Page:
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Chronic kidney disease (CKD) is defined as a permanent loss of kidney function. It can happen slowly and silently over months or years. Chronic kidney disease progresses from mild to severe and in the early stages there may be no warning symptoms. A CKD diagnosis means that tests have shown your kidneys are not functioning to remove wastes and extra water from your body as efficiently as they should. Learn more about chronic kidney disease, from symptoms and diagnosis to slowing its progression.Post a comment | 6 responses
If you are having problems with your kidneys, you may be referred to a kidney doctor known as a nephrologist. A nephrologist has been trained in general internal medicine and specializes in disorders of the kidneys. Learn what you can expect on your first visit with a nephrologist.Post a comment | 14 responses
Having a urinary tract infection (UTI) can be an uncomfortable experience. When bacteria get into the urinary system, they can cause UTIs. The most common UTI is inflammation of the bladder called cystitis. Left untreated, UTIs can lead to a kidney infection, potentially damaging the kidneys. Learn more about the symptoms and treatments of UTIs.Post a comment | 10 responses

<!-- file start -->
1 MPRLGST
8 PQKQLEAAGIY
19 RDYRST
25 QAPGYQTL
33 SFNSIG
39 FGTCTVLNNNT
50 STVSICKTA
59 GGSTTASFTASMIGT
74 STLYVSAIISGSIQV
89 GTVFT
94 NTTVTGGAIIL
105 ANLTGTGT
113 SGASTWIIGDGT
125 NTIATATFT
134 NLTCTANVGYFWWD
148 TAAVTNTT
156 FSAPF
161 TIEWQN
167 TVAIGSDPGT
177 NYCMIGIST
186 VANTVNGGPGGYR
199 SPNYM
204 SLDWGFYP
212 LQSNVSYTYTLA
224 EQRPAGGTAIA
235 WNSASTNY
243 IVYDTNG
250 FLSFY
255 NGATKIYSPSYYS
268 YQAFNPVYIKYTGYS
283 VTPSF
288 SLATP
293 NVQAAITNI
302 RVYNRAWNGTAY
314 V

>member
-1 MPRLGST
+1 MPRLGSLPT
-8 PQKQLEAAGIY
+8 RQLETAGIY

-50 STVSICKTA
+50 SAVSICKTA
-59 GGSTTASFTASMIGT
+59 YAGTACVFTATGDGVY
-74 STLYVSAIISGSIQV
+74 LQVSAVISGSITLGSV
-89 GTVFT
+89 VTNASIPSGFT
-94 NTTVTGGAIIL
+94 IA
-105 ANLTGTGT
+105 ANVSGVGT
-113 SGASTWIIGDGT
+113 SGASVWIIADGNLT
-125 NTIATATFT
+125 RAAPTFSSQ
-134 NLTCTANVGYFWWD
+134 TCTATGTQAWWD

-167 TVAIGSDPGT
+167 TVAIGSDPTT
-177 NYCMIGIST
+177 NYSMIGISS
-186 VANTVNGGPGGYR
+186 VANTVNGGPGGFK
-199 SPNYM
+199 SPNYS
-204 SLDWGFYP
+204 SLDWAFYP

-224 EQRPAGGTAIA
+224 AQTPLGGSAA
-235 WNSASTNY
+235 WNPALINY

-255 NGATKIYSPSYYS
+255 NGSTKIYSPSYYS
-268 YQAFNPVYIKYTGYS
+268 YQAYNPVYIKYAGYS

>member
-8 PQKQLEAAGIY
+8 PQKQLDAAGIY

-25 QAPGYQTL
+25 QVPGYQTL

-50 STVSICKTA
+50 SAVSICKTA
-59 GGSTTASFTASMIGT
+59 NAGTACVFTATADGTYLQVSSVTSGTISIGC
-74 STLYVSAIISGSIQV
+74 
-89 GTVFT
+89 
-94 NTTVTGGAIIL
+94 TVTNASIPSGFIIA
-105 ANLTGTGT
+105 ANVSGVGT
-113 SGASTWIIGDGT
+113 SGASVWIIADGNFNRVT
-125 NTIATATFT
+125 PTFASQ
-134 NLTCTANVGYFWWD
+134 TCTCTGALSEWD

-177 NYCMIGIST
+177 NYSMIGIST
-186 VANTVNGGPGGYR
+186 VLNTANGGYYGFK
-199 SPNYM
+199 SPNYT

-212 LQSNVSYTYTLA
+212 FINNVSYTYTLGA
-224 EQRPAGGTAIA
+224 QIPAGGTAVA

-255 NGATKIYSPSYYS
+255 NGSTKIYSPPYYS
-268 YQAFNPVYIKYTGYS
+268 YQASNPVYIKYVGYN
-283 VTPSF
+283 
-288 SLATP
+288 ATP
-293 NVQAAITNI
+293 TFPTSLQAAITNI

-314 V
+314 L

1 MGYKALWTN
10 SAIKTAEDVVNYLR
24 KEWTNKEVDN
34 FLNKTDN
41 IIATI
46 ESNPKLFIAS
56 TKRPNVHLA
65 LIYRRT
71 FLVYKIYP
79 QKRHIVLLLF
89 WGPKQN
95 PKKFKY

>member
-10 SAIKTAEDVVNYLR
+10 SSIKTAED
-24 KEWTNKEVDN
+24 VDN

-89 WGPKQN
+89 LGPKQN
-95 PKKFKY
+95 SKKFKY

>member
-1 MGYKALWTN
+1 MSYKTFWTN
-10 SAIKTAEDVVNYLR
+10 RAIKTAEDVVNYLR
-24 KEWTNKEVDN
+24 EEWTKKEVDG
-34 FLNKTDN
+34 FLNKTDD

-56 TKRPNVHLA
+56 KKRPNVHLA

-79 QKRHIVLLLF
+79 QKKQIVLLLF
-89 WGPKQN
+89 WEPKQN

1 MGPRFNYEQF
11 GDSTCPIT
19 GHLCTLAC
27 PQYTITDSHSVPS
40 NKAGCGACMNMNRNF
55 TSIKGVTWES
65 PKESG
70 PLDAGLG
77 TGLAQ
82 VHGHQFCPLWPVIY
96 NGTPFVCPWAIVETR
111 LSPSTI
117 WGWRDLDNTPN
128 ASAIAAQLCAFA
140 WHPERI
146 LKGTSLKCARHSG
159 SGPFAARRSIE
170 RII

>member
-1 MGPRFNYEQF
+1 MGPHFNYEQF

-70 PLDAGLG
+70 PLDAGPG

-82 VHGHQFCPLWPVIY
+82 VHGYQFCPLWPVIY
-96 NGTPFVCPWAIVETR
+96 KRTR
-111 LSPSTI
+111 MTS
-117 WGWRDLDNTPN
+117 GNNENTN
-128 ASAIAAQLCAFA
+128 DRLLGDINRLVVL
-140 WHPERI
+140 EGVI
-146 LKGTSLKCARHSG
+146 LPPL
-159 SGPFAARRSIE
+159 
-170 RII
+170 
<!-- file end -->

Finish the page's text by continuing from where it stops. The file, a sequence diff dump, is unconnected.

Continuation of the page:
Type 1 diabetes occurs less frequently, but people who have it are at risk for kidney disease. Learn more about the causes and symptoms of Type 1 diabetes and the connections it shares with kidney disease.Post a comment | 4 responses